Trudy Andrew | Canadian Author

Foal Tails

My Little Daredevil

Raising a foal, from a few days old, is a lot of hard work. There are the multiple daily feedings, and by daily, I mean day and night, as well as the constant concern about how the foal is doing, when you’re not there to care for it. The rewards though, are huge. That nicker of greeting at the sound of your voice. The way the foal becomes excited and animated as you near, they’re the wonderful parts, of committing to the hard work.
As Darren grew and thrived, he showed us how good-natured he was, and how completely unflappable. He accepted any and all changes in his life, and quickly became a people horse. He loved people, big or small, young and old, he loved them all. His auspicious start to life wasn’t even a memory. From the moment I had my hands on him, he was nurtured and loved. Thow-ra, my beloved Standardbred mare, simply loved babies. Over the years I had her, she helped raise many foals and yearlings. She was all over having some input with Darren, as well.
Winter came with a vengeance that year. We went from no snow, to deep drifts and bitter cold, seemingly overnight. Chores instantly became far more work. There was enough hay up in the loft, but water had to be hauled by five gallon pails, over the high, undulating drifts of snow. For a while we had a path blown out to the barn, but when every bit of wind blew it in, never mind accompanying snowfall, it became a lesson in futility, and we gave up on it. There was no way to keep it wide enough, for a person carrying two pails anyway. It hadn’t taken very long for the drifts to exceed four and five feet. Walking over the drifts, simply made the most sense.
Busily carrying water from the house to the barn one evening after school, I was returning on my second trip, when I saw a sight that caught me off guard. There was my little Darren, standing atop the snowdrift, right over the plank fence. Taking in and immediately assessing the situation, I understood by the startling, red stream, running down his usually snow white leg, that he’d already managed to hurt himself. On the yard side of the fence were ornamental shrubs. It was obvious that he had broken through, or gone off the path onto soft snow. A stiff, sharp branch had sliced his little leg, just like a knife.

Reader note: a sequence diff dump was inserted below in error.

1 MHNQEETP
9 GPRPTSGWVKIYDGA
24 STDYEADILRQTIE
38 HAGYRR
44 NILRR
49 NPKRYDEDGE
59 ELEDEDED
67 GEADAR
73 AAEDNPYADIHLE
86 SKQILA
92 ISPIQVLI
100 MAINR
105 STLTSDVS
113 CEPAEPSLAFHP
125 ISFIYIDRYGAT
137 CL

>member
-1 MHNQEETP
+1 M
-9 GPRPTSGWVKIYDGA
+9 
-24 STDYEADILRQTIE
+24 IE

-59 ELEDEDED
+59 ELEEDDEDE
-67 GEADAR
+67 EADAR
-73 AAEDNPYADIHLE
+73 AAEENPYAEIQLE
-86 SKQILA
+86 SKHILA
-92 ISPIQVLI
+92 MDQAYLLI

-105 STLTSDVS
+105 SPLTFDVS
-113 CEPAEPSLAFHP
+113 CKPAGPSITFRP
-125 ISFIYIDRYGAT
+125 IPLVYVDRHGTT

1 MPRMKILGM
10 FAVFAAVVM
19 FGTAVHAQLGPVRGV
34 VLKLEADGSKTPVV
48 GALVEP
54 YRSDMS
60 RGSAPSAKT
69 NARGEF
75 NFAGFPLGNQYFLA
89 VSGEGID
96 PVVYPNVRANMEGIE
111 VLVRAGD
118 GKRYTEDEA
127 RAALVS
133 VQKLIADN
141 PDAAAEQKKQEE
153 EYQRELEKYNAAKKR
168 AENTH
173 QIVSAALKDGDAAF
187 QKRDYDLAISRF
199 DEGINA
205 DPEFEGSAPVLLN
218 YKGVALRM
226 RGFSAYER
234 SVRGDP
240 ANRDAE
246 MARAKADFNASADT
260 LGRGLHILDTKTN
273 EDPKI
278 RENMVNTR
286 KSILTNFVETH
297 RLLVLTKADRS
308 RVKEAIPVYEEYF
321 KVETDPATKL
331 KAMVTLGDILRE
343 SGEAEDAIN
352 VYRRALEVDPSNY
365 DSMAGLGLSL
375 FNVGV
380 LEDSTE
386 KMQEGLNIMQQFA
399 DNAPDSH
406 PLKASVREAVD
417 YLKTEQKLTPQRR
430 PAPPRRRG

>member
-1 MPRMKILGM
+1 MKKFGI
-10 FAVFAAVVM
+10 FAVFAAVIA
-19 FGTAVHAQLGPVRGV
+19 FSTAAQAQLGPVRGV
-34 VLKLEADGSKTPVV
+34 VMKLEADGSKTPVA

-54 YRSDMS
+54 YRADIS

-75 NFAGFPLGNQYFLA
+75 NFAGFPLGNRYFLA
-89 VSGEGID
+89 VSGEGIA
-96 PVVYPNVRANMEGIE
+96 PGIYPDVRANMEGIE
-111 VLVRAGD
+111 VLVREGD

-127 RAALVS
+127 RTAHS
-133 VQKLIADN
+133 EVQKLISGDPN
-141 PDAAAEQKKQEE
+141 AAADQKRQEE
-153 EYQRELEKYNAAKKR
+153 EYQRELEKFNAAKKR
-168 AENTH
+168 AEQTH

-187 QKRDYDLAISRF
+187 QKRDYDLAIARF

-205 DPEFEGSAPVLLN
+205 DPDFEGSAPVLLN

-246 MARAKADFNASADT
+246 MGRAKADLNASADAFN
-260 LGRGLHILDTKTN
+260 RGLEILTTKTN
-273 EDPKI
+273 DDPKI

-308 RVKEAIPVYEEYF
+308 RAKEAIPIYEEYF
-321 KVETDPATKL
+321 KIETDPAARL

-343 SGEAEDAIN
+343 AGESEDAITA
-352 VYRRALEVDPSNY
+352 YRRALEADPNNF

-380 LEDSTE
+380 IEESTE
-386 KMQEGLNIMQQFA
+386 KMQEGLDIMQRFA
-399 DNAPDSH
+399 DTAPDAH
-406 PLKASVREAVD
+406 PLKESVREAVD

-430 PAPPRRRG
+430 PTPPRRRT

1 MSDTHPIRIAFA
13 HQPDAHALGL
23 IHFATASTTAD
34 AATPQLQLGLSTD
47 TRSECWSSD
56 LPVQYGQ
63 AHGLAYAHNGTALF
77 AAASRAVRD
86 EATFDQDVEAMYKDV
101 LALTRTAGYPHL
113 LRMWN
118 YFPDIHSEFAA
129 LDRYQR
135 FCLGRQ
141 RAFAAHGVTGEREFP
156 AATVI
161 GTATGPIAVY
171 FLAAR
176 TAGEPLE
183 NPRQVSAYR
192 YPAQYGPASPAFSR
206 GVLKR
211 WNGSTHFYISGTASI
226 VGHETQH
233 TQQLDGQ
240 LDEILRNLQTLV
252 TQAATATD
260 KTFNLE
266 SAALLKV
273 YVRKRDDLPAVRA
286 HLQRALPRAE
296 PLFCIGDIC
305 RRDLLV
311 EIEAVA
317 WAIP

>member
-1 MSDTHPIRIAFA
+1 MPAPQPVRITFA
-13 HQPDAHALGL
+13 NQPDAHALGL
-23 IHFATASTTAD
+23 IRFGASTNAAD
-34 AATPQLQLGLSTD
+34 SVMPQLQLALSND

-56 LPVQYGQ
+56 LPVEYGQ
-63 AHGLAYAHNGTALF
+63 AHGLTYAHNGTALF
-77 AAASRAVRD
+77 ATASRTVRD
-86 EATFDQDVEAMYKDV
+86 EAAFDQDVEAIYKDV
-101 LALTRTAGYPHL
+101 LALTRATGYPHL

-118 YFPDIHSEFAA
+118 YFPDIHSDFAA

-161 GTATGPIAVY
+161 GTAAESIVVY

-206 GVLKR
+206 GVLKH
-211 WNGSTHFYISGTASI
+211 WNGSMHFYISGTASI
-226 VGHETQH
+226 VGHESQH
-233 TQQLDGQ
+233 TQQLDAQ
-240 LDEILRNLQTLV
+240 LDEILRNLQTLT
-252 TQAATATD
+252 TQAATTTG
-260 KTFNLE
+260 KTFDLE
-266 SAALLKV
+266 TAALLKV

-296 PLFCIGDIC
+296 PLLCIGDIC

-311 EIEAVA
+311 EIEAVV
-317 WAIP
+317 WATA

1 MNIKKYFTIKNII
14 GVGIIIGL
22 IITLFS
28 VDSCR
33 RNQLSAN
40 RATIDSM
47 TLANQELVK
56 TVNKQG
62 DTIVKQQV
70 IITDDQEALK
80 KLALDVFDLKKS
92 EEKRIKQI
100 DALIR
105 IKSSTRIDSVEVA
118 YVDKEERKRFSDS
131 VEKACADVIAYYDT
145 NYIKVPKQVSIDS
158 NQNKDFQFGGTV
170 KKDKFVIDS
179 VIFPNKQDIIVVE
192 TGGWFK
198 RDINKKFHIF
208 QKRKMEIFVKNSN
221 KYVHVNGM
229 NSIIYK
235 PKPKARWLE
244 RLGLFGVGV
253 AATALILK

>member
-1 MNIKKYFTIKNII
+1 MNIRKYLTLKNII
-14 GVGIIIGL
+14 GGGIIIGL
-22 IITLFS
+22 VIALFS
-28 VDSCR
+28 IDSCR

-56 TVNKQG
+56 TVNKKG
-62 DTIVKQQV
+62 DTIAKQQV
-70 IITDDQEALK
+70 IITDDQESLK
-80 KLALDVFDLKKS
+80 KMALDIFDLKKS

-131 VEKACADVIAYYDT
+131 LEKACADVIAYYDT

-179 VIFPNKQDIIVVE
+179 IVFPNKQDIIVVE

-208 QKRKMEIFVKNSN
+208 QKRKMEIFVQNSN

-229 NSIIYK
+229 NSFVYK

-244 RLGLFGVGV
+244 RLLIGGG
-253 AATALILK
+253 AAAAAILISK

Forgetting about the pails of water, I hurried to my naughty baby. It was so cold, the blood had frozen in trails, one stream atop the other, in thick layers. I could see where the stream had started, and was grateful for the intense cold that had stopped the bleeding. There was no option but to get Darren into the barn, and call the vet. There was a lot I could do, but stitching up horses wasn’t one of them.
The whole time I waited for the vet, I cursed my carelessness. I should’ve remembered that Darren followed me, or tried to follow me everywhere I went. Though he’d never climbed the drifts before, I should have predicted that he would. Keeping myself busy, I hauled hot water to the barn, and had the blood melted off Darren’s leg, well before the vet arrived. With a folded gauze pad pressed against the deep wound, and vet-wrapped in place, the flow that had restarted was stemmed.
The whole time I worked on him, Darren was as perfectly behaved as always. After the vet arrived and worked on him, through the stitching and bandaging, Darren remained well-behaved and completely unconcerned. He was as always, completely trusting. It was a relief to know that he hadn’t done as much damage to the leg, as it had first appeared. That darling, little horse healed without any problems, and continued to be as curious and naughty as ever.


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About Trudy Andrew

Trudy Andrew lives on a small farm just east of Winnipeg, Manitoba, where she enjoys her Morgan horses. A dreamer since she was a child, its no surprise to those who know her well that her imagination would find an outlet in writing, as it has in the past through artwork.
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 Oakbank, MB